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3
votes
1answer
74 views

How was iī pronounced?

Most of the time, Latin doesn't allow two instances of the same vowel next to each other: forms like *mee (from meus) are replaced with alternatives like mī. However, in I-stem second nouns, the ...
1
vote
1answer
50 views

Are there iota or hypsilon contract verbs?

In Greek, verbs are classified as "consonant-stem" or "vowel-stem". Vowel-stem verbs, aptly, have a vowel at the end of their stem. And in the Attic dialect, if this vowel is a short alpha, epsilon, ...
6
votes
3answers
152 views

How many syllables are there in 'mortuus'?

I asked yesterday why the participle mortuus has two us. When Rafael asked whether one of the us were consonantal, I had no other evidence than being taught that they are both vocalic. Arguing by ...
7
votes
0answers
45 views

Where did the passive infinitive come from?

The etymology of the present active infinitive seems well-documented. Proto-Italic had an infinitive-like suffix *-si, so *dōnā- + *-si = *dōnāsi > dōnāre by regular sound changes (s → z → r between ...
3
votes
0answers
21 views

Which vowel combinations contract?

In Attic Greek in particular, there are well-understood patterns of "vowel contraction" that replace two vowels in hiatus with a single vowel or diphthong. But in Latin, contraction seems much more ...
5
votes
1answer
50 views

Are there verbs in -o-?

Verbs conjugated in -a- (amō, amāre, amāvī, amātus), in -e- (habeō, habēre, habuī, habitus), and in -i- (audio, audīre, audīvī, auditus) are common and well-known. Verbs in -u- (acuō, acuere, acuī, ...
5
votes
1answer
64 views

Why vesperascit instead of vesperescit?

I was recently working on a little translation project and my intuition and memory suggested that "evening comes" is vesperescit. Checking dictionaries corrected me: it is vesperascit instead. Why is ...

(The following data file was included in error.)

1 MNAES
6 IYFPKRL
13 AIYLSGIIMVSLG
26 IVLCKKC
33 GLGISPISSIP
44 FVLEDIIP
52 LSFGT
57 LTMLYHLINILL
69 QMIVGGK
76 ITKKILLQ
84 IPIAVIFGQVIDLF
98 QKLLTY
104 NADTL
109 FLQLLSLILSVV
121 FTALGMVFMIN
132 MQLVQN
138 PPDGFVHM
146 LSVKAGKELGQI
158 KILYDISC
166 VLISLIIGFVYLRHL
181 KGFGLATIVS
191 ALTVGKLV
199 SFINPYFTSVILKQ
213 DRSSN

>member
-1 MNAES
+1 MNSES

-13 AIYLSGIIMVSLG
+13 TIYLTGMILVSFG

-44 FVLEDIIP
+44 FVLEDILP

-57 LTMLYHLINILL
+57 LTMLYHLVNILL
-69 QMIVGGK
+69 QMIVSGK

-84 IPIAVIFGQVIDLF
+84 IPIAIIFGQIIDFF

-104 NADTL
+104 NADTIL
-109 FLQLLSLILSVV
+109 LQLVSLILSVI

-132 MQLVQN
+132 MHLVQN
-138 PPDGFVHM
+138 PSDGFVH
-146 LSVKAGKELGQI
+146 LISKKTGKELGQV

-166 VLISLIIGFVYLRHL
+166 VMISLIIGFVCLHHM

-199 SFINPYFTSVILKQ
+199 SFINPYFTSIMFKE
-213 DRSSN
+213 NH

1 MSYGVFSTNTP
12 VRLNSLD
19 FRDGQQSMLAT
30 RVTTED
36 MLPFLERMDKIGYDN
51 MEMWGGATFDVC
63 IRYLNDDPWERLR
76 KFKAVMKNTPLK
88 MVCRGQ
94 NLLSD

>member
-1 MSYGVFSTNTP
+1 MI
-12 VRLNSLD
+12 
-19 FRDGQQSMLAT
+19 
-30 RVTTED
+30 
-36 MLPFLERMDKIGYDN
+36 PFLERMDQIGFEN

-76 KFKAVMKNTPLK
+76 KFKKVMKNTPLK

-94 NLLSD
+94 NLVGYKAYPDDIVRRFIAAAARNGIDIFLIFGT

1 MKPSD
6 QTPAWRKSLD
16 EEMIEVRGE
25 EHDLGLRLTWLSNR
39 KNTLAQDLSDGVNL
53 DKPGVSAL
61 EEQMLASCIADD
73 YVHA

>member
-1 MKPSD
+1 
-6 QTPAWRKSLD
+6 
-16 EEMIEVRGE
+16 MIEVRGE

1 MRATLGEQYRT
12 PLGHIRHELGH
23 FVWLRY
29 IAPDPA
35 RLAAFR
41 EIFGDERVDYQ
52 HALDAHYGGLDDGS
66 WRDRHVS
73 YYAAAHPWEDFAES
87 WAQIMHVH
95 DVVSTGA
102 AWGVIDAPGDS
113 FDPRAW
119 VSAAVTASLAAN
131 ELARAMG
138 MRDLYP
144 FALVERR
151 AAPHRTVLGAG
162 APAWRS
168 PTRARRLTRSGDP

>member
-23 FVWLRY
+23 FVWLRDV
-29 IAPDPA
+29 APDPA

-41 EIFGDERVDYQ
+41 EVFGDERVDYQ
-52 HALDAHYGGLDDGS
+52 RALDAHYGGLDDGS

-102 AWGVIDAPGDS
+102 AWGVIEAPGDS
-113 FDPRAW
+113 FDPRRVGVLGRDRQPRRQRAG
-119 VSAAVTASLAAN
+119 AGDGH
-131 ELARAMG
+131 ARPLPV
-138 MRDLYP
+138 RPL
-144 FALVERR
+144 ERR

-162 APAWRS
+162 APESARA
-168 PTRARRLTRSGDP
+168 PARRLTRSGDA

11
votes
1answer
145 views

Did the Romans ever distinguish long vowels in writing?

In most modern writing of Latin, long vowels are distinguished from short vowels by using macrons (e.g, āēīōū). As far as I know, however, ancient authors rarely, if ever, distinguished long vowels ...
9
votes
2answers
185 views

When is there a U instead of an E in gerund(ive)?

Tuomo Pekkanen's Latin grammar mentions (§52.3) that the -e- added to the present stem before -nd- in the gerund and gerundive (in the third and fourth conjugations) can be replaced with a -u-. For ...
10
votes
1answer
123 views

How can one predict the length of theme vowels in verbs?

The theme vowels a, e, and i in infinitives are long. But, in other forms of those verbs, they can be short. But when, exactly? What are the rules for this? And how about the suppletive vowels used ...
6
votes
1answer
95 views

Forming a compound with the second word starting with a vowel

For both Latin and Greek, what rules govern the formation of a compound of two words, with the second word starting with a vowel? I'm specifically most interested in the rules for Latin, since this ...
8
votes
1answer
132 views

Homo from hemo?

I stumbled upon a Latin grammar from 1916 today, and it mentions that nemo comes from ne and an old version of homo, namely hemo. Is this theory considered valid these days? What support is there for ...
5
votes
1answer
102 views

Could the u in e.g. aufero be related to the u in Mycenaean a-pu-do-ke?

I came across this Mycenaen word when I was trapped in a Wikipaedia chain: the verbal augment is almost entirely absent from Mycenaean Greek with only one known exception, (𐀀𐀟𐀈𐀐), a-pe-do-ke (...